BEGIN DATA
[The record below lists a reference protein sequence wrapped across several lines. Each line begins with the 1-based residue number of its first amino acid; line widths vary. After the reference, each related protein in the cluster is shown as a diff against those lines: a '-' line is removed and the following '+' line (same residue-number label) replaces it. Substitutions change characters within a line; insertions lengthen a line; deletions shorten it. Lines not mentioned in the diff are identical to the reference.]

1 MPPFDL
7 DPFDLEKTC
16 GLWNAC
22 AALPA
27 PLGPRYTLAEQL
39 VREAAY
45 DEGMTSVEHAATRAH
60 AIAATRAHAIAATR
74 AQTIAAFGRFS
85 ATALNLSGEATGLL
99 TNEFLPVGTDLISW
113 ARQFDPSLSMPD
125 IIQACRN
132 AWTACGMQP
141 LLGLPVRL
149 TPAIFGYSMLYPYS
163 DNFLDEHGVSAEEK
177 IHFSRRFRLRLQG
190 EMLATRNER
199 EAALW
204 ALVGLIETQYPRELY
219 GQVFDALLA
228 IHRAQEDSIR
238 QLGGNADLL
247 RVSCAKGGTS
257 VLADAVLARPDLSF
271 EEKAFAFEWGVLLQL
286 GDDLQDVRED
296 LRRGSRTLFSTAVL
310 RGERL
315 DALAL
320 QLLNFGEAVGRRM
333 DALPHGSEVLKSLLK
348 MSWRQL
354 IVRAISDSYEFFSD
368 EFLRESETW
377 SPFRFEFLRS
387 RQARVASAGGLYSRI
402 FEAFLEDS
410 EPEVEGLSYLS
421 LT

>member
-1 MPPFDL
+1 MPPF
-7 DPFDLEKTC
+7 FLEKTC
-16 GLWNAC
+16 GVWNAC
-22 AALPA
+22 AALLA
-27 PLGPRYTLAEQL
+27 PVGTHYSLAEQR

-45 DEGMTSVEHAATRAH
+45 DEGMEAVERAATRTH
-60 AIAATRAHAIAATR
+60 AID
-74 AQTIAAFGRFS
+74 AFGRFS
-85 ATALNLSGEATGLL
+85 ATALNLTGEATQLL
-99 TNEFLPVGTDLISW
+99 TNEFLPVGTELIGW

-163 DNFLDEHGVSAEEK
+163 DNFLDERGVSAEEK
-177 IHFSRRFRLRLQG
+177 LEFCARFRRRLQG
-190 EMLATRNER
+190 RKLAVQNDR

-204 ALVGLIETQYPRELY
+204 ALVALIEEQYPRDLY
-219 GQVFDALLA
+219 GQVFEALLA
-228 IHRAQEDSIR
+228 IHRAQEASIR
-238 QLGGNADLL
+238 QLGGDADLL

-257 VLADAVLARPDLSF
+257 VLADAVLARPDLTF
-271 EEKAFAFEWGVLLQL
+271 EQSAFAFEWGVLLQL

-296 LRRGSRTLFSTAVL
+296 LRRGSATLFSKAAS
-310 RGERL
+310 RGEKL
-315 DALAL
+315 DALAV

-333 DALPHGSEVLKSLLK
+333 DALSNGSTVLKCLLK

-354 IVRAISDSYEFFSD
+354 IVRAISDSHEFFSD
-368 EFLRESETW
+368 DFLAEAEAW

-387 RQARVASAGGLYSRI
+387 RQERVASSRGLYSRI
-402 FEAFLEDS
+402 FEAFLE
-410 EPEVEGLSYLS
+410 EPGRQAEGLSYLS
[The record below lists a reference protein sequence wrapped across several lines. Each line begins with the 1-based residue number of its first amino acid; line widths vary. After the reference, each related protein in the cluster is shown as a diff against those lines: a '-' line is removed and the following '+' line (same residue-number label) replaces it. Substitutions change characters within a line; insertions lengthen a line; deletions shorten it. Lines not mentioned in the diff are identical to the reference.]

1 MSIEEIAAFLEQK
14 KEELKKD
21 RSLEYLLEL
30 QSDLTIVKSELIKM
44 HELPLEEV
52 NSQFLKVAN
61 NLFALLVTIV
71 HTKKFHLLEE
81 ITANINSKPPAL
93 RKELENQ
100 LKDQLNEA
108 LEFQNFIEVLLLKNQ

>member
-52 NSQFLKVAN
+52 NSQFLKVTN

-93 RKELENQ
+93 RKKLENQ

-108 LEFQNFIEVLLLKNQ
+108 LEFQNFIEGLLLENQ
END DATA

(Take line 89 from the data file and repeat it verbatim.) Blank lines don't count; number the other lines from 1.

+333 DALSNGSTVLKCLLK